Two Norwegian salmon producers eliminate deforestation risk in their soy supply chain
Bremnes Seashore and Nordlaks eliminated all links to deforestation throughout their entire soy supply chain, according to a new market mapping conducted by Rainforest Foundation Norway.
Only two Norwegian salmon producers, Bremnes Seashore and Nordlaks, have eliminated all links to deforestation throughout their entire soy supply chain, according to a new market mapping conducted by Rainforest Foundation Norway (RFN). The report also states that “high deforestation risk company Cargill remains supplier to the majority of the enquired companies.”
Earlier this year, Brazilian soy suppliers CJ Selecta, Caramuru and Imcopa pledged zero deforestation in their supply chains. “The commitment from the Brazilian soy suppliers to the Norwegian salmon sector implies a ban on trading soy grown on land deforested after August 2020 and states an important example, adding pressure on the industry leaders such as Cargill and Bunge to follow. Cargill still refuses to commit to the same cut-off date but insists on continuing to trade deforestation soy until 2030,” stated RFN.
“Among the ten largest salmon producers, only two producers do not buy feed from Cargill, and thus have a value chain with no deforestation risk,” claimed the organization.
Cargill’s commitment to deforestation-free soy
“Cargill Aqua Nutrition’s North Sea business purchases soy in salmon feeds that is 100% ProTerra, RTRS or organic certified,” a spokesperson of Cargill said to Aquafeed.com in response to the report’s claims. “We also actively participate in the “Aquaculture Dialogue on Sustainable Soy Sourcing from Brazil” partnership, which drives continued aqua industry progress on sustainability. In addition, our SeaFurther initiative will help salmon farmers reduce the environmental footprint of their fish by 30% by 2030. In doing so, we’ll help the industry save 2 billion kilograms of CO2, which is the equivalent of removing more than 400,000 cars from the road in one year.”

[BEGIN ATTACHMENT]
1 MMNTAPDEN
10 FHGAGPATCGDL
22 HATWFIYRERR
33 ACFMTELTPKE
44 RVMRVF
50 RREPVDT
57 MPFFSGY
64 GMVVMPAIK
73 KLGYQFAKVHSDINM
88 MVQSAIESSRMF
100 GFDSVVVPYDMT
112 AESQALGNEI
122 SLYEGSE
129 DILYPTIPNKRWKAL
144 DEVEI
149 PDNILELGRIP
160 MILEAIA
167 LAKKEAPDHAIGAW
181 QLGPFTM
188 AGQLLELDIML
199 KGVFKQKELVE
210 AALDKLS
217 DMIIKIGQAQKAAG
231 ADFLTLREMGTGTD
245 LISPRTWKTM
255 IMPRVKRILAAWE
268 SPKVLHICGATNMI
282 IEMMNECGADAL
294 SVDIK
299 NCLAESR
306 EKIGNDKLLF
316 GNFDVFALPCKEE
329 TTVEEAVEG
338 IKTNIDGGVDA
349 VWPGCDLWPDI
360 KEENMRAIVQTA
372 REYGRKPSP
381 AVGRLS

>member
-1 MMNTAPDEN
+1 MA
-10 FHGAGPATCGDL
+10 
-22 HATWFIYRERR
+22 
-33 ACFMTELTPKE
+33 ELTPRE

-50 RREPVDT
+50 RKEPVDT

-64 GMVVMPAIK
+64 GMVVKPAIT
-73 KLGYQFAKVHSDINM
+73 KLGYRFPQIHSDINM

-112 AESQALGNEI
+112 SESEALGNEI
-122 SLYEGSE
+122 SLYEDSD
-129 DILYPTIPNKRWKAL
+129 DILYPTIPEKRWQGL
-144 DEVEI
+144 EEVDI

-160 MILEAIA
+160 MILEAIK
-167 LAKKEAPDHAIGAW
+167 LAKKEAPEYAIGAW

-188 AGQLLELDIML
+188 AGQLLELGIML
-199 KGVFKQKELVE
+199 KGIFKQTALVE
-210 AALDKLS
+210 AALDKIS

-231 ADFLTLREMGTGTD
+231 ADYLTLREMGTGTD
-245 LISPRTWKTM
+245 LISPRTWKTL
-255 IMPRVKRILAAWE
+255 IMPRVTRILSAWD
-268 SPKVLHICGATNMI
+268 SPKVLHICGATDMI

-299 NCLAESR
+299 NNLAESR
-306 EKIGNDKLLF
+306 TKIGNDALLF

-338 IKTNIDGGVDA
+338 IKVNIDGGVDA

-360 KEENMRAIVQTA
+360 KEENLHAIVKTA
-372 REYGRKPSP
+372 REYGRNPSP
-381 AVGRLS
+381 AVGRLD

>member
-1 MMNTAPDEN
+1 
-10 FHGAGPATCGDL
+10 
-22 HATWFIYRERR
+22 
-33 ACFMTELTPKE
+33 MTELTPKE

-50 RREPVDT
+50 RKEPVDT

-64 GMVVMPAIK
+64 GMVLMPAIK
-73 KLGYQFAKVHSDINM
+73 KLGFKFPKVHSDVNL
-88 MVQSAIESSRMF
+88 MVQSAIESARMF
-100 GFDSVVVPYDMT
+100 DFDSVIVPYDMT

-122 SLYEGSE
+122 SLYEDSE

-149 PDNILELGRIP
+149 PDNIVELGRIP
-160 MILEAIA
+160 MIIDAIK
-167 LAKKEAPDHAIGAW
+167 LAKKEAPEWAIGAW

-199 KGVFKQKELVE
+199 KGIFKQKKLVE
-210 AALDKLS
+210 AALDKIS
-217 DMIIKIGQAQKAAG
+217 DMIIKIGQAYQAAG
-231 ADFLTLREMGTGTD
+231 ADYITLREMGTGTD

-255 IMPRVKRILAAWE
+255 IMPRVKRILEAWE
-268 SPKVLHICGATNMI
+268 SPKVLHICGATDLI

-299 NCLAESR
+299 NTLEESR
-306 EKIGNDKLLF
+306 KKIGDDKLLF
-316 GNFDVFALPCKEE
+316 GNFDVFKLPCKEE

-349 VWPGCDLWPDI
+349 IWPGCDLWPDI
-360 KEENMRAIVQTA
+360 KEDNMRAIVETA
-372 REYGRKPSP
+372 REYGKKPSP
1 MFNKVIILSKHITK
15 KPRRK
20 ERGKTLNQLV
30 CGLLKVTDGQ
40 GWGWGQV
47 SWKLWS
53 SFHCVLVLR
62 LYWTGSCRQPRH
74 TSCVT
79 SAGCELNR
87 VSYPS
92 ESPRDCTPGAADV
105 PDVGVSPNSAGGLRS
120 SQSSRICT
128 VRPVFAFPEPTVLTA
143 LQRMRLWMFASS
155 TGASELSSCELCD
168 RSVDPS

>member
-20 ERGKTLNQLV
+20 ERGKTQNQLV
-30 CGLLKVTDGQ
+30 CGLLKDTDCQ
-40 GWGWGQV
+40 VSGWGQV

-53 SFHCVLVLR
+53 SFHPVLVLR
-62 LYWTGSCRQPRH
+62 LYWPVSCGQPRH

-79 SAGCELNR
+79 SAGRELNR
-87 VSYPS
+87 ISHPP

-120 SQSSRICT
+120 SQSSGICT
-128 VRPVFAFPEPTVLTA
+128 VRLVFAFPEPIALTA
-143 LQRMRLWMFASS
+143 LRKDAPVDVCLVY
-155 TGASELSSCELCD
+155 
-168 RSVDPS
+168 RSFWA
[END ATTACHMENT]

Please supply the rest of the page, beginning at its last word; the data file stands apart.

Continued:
Cargill recognizes the needs to continue working toward solutions that reach beyond the aquaculture industry to address the broad, complex issue of deforestation. “We have not wavered in our commitment to end deforestation in our agricultural supply chains and are taking action to make progress toward our commitment. In South America, we are accelerating our efforts to a 100% deforestation- and conversion-free (DCF) direct sourced supply through the implementation of our Soy Policy in as short a time as possible. To transform the supply chain to be deforestation- and conversion-free, we must assist farmers with a broader set of resources to continually improve their farming practices and the resilience of local communities. The Land Innovation Fund for Sustainable Livelihoods – which Cargill launched with a commitment of $30 million – is now actively funding projects that will empower farmers and protect forests across South America,” the company concluded.